Nonessential border travel ban to be lifted after nearly 20 months

Border Patrol agents in the Nogales Bicycle Unit monitor pedestrian traffic east of the DeConcini Port of Entry in this 2019 photo. COVID-19 restrictions on nonessential travel have limited crossings for the past 20 months, but those restrictions are now set to be lifted in November. (Photo by Andrew Franklin/Customs and Border Protection)

WASHINGTON – Fully vaccinated non-essential travelers will be allowed to cross the U.S. border from Mexico starting in November, ending nearly 20 months of pandemic restrictions that were choking businesses in border communities.

No specific date was given for when the restrictions will be lifted, but the long-awaited announcement was welcomed by area officials, who have been repeatedly disappointed in their hopes that nonessential travel would be allowed to resume.

“It’s a great start and we’re really elated to be able to have friends, be able to return back to visit us here in business, and throughout the state of Arizona,” Douglas Mayor Donald C. Huish said Wednesday.

He was particularly pleased that the new rule would take effect in time for people to cross the border for holiday shopping and visiting.

The new rule, announced Tuesday by the Department of Homeland Security, will allow nonessential travelers to cross at land borders from Mexico and Canada if they have proof of vaccination, reversing a ban on nonessential travel from those countries that began in March 2020.

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Essential travelers, like commercial truckers, health care workers and others, have been allowed to cross the border during the pandemic. But they will also need to produce proof of vaccination beginning in January if they wish to continue crossing, under the new policy.

In a statement announcing the change, the Department of Homeland Security said the January date was designed to give essential travelers “ample time” to get the vaccine, while creating a uniform standard for vaccination “for all foreign nationals traveling to the United States – whether by air, land or ferry.”

Businesses and residents of border communities had long complained that people crossing at land ports of entry were being held to a stricter standard than people who flew to the U.S., where nonessential travel has more often been allowed. Besides stopping many family visits, the restrictions also cut off many businesses on one side of the border from their customers on the other.

Calls to local business groups were not immediately returned Wednesday, but Garrick Taylor, the spokesperson for the Arizona Chamber of Commerce, said he is aware businesses were harmed by the restrictions and many were not able to recover because of the pandemic. Businesses in the border sector “that have been able to survive are very pleased with this decision,” he said.

That was echoed by Rep. Raul Grijalva, D-Tucson, who welcomed Tuesday’s announcement.

“For border communities, including Southern Arizona, these indeterminant border closures have caused great financial hardship to borderland residents and businesses that rely on the influx of tourism and trade for their livelihoods,” Grijalva said in a prepared statement.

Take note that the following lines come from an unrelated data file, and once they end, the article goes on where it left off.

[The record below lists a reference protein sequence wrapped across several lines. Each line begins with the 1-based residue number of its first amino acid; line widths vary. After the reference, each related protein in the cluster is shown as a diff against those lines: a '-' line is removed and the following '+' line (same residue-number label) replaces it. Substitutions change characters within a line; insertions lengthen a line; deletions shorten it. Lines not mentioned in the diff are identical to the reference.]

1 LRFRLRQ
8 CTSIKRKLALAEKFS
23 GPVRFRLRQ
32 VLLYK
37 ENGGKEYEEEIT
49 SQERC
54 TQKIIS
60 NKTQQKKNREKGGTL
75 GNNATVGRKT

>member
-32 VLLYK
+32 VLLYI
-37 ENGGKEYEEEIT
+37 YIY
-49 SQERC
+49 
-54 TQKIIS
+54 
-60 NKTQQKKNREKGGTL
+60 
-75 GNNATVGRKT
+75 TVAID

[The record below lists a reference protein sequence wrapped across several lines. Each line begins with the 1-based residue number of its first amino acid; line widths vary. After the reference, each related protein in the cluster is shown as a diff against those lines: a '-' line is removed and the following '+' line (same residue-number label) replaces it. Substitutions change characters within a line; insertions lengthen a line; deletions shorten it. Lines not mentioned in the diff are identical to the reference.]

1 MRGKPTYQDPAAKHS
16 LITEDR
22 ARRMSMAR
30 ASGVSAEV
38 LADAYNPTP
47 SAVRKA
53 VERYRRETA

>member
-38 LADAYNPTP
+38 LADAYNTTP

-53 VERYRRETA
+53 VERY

The ban, which was first put in effect on March 24, 2020, was extended monthly as the COVID-19 pandemic worsened. Local officials were hoping this summer for the policy to be lifted as COVID-19 cases fell, but DHS kept extending it every month as the delta variant of the coronavirus started to drive up cases and deaths again.

Border Patrol agents patrol downtown Nogales, where shops and businesses have been hit hard by travel restrictions that cut businesses off from their customers on the Mexican side of the border for close to 20 months. (Photo by Andrew Franklin/Customs and Border Protection)

The current extension is set to run through Oct. 21. It was not clear Wednesday how far into November the department might extend the restriction.

Huish attributed the change to the increased availability of vaccines, the upcoming holiday season and “continuous pressure” from elected officials in Arizona and the other states on the southern border.

He said that 5,700 people currently cross the border in his town every day, and he expects that number to jump 20% once the restrictions are lifted, “due to the fact that they have not been allowed to cross for such a long period.” Huish thinks the change was delayed until November to give Customs and Border Protection time to prepare for that surge.

“I think that’s why the delay to officially allow that is to November, so that they can be able to have the proper staffing and proper protocols in place,” Huish said.

He also said that local officials hope to see as many as 15,000 daily crossers during the holiday season.

“We as a city will of course benefit economically, but will also benefit as family members being able to once again be able to see each other more frequency, especially during this wonderful holiday season,” he said.

Kimberly Silverio-Bautista keem-ber-lee seel-veh-ree-oh baw-tee-s-tah (she/her/hers)
News Reporter, Washington, D.C.

Kimberly Silverio-Bautista expects to graduate in December 2021 with a master’s degree in mass media and communication. She is working as a broadcast reporter in the D.C. Bureau.